New Research Natural Areas Webpage

Facilitating Research & Education on Network of Protected Lands

Gap Creek RNA.
The Gap Creek Research Natural Area in Arkansas. Photo by Ed Lawson, USFS, retired.

Within our national forests lies a network of protected ecosystems that are designated for non-manipulative research, educational purposes, or for maintaining biological diversity.

These areas are called Research Natural Areas, or RNAs, and a new webpage will make it easier to use them and share data from them. The webpage is a joint effort of the U.S. Forest Service Southern Research Station, the Southern Region (R8), and the San Dimas Technology and Development Center.

Research Natural Areas are permanently protected and kept under natural conditions as much as possible. They include exceptional ecosystems or ecological features and rare or endangered plants or animals as well as select examples of more common ecosystems.

Research or monitoring of RNAs can provide valuable comparisons as reference states to managed lands. The RNA network in Region 8 is currently made up of 33 RNAs across 13 national forests as well as several candidate RNAs in various stages of establishment.

Historic photo of Bee Branch RNA.
Long before 1962 when the Bee Branch Research Natural Area in AL was established, people admired the ancient beech trees there. Currently, the area is home to rare old growth hemlock-beech stands. USFS photo.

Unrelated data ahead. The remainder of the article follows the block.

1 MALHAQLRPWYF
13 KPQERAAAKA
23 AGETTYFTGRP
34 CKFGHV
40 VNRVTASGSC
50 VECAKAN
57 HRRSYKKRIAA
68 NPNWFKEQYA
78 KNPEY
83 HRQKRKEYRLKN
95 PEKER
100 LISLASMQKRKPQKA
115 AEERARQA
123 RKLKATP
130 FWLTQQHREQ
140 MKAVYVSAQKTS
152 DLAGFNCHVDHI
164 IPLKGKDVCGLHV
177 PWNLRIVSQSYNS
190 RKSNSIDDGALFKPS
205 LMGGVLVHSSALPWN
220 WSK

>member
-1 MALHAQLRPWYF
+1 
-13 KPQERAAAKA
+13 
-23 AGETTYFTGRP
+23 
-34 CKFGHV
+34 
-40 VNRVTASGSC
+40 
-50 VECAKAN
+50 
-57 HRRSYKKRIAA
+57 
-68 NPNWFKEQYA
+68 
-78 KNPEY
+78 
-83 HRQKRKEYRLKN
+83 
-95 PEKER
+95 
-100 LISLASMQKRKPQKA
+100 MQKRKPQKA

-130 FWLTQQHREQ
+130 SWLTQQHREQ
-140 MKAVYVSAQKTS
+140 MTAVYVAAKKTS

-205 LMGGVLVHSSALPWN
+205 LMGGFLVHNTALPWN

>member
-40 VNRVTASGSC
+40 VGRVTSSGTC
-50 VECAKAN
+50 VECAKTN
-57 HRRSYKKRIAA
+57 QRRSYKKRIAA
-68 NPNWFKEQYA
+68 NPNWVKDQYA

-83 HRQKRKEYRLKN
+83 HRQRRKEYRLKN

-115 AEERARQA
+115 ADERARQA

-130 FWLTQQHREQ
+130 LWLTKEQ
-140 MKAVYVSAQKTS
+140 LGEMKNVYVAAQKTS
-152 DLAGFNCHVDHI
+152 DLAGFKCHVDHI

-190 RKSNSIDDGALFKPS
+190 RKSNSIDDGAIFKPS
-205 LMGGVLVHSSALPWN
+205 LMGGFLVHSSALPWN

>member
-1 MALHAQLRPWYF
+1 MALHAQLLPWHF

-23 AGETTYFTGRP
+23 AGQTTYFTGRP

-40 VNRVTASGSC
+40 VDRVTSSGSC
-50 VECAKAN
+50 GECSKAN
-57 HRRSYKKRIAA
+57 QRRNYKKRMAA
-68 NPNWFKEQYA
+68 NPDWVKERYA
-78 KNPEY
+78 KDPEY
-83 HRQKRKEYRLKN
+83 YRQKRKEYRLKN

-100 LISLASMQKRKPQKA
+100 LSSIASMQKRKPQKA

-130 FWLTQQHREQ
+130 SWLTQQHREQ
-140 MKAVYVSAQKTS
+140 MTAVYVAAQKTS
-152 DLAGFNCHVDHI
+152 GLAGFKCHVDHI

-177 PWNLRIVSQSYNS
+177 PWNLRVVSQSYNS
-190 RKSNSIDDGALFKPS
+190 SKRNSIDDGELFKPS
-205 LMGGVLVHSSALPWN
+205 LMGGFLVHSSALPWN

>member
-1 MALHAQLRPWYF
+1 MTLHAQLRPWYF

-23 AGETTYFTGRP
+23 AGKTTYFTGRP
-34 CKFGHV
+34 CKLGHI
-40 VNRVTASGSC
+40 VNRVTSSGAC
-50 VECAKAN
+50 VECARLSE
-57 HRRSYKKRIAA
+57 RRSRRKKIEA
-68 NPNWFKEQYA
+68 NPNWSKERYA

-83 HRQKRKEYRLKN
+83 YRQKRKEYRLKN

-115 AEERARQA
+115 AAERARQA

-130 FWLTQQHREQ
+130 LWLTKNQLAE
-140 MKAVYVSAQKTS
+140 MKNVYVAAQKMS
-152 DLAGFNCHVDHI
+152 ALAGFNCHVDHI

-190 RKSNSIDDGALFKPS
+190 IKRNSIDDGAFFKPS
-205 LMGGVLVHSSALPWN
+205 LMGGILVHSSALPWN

Until now there has not been a central location for people seeking information on RNAs in the southeastern U.S. The new webpage provides a wide range of information materials including information about the nationwide program, a section on each southeastern RNA, establishment records, and a list of publications and reports on research conducted on RNAs. The webpage also includes information on obtaining permission to carry out a study on an RNA or scheduling a field trip for students.

The webpage also includes an interactive map that provides data on RNAs by name, state, or ranger district. One can also search for RNAs with specific flora, fauna, at-risk plant and animal species, or old growth forests. A quick-start user guide facilitates use of the map.

In addition, there is a section on RNA guidance, use, and establishment criteria. There is a section on applying to use southeastern RNAs with a downloadable application form for RNA use and information on where to send the application. There are also links to Forest Service Southern Region and SRS contacts, as well other Forest Service RNA webpages, and other federal, state and non-governmental organizations’ natural areas webpages.

Margaret Devall, SRS research ecologist emerita, and Mary Long, regional conservation planer at the Forest Service Southern Region, developed the webagee content together and are the RNA liaisons for SRS and the Region.

Visit the Research Natural Areas webpage.

For more information, email Margaret Devall at or Mary Long at

Access the latest publications by SRS scientists.